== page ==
Have you ever been told to be careful what you wish for because you might get it? There are many places where this phrase might be appropriate, including Microsoft Update, the umbrella brand for the automatic update system that Microsoft uses to push out fixes for its software.
Don’t get me wrong: Microsoft Update and its predecessor, Windows Update, perform a valuable function by collecting all the updates for a given combination of Microsoft products in one easy place. For example, when I use Microsoft Update on my Microsoft Office Communications Server (OCS) 2007 server, it shows me updates for OCS 2007 as well as Windows Server 2003 and SQL Server 2005, which I have on the same system, all in a single update system. I can review and choose updates to install for all the Microsoft server products at one time instead of going to different places for each server. Windows Software Update Services (WSUS), an optional component you can install on your Windows servers, lets you pull new updates automatically from Microsoft Update, stage them, and distribute them to servers and clients in your organization. All of this is made possible by the Background Internet Transfer Service, an efficient HTTP-based transfer tool that uses idle time, and idle bandwidth, to transfer updates.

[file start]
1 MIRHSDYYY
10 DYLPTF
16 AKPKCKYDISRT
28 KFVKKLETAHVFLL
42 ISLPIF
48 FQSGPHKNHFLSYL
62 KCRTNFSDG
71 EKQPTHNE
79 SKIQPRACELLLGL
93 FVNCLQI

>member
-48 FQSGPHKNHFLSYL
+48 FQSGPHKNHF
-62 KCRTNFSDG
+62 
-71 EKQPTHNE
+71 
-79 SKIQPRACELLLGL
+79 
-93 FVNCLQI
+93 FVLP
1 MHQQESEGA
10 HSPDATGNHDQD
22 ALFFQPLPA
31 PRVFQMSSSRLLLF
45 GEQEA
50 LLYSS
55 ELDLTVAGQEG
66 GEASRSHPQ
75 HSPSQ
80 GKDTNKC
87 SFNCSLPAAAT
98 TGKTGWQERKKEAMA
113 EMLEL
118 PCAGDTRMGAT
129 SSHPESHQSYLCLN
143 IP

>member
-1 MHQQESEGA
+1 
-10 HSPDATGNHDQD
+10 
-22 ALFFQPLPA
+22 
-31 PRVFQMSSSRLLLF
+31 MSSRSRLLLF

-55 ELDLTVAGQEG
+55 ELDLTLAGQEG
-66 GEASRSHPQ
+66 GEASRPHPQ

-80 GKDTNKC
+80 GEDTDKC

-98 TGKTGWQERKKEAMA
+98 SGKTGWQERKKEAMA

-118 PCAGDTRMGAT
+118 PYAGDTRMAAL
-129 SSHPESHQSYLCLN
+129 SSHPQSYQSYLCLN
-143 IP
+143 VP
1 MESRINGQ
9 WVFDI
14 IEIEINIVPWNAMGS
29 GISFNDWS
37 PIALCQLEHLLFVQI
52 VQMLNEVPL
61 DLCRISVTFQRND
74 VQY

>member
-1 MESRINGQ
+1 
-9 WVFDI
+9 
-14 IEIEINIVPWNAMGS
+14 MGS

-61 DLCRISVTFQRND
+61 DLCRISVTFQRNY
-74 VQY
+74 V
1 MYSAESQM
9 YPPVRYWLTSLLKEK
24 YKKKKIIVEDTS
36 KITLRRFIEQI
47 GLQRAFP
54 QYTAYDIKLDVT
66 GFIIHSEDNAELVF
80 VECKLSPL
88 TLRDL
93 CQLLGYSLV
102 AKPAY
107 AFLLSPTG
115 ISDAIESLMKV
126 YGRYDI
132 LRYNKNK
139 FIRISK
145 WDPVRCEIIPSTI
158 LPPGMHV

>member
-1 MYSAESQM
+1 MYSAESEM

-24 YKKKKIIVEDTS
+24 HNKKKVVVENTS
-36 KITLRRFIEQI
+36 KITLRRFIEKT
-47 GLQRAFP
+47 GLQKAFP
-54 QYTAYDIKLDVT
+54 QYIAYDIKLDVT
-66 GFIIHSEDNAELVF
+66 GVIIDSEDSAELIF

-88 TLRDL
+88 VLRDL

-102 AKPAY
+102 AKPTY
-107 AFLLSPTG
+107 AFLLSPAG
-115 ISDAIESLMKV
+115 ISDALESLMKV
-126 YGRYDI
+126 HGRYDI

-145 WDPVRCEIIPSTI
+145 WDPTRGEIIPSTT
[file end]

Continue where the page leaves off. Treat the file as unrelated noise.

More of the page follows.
You might think that given this arsenal of tools, update and patch management is a simple set-and-forget operation. For small, single-server operations, this might be true, but larger organizations typically have more complex policies that require them to download patches, apply them to a set of test machines, and verify that the updates don’t break anything before distributing them more broadly. The overhead required for doing this kind of testing is a key reason why Microsoft now issues security updates on a predictable schedule; that predictability lets the rest of us plan for the orderly distribution of security updates.
As I write this, Microsoft has just released Update Rollup 4 (RU4) for Exchange Server 2007 SP1. Like other Exchange rollups, RU4 combines the contents of the previous rollup, RU3, with the hotfixes that have been released since RU3 became available. However, RU4 is a little unusual because this is actually its second release. An earlier version was accidentally released on September 9 through Microsoft Update, so Exchange administrators who had automatic updates enabled got the broken rollup—which in turn led to broken Exchange servers.
The moral of this story is pretty clear: You probably shouldn’t enable completely automatic updates on your critical servers. Based on the traffic I saw on mailing lists and newsgroups after the broken RU4 release (and the fact that the Exchange team felt it necessary to blog about the incident), my guess is that a surprisingly large number of us had automatic updates in MU turned on.
The ability to automatically apply security and performance fixes to computers is a fundamentally useful one; I use it on my home clients and recommend (OK, actually, enforce is a better word) it for family members whose computers I support. However, in the enterprise it doesn’t make sense to let updates roll directly to production server systems without any vetting or checking. Before we hit the end of daylight saving time (DST) in North America, you might want to check your automatic update settings, just in case.